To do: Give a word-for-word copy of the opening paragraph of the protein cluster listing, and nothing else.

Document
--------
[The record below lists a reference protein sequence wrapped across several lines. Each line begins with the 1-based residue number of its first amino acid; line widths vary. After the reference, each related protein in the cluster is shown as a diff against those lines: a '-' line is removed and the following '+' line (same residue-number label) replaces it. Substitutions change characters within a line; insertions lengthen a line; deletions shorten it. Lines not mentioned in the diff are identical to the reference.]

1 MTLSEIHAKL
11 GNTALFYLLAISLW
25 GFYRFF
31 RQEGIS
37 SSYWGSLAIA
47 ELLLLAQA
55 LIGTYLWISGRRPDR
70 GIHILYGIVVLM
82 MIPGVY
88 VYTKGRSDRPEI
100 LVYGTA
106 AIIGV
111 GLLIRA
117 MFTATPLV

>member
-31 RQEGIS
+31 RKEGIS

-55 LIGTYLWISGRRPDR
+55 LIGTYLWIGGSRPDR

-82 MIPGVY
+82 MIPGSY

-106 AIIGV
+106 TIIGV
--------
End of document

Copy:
[The record below lists a reference protein sequence wrapped across several lines. Each line begins with the 1-based residue number of its first amino acid; line widths vary. After the reference, each related protein in the cluster is shown as a diff against those lines: a '-' line is removed and the following '+' line (same residue-number label) replaces it. Substitutions change characters within a line; insertions lengthen a line; deletions shorten it. Lines not mentioned in the diff are identical to the reference.]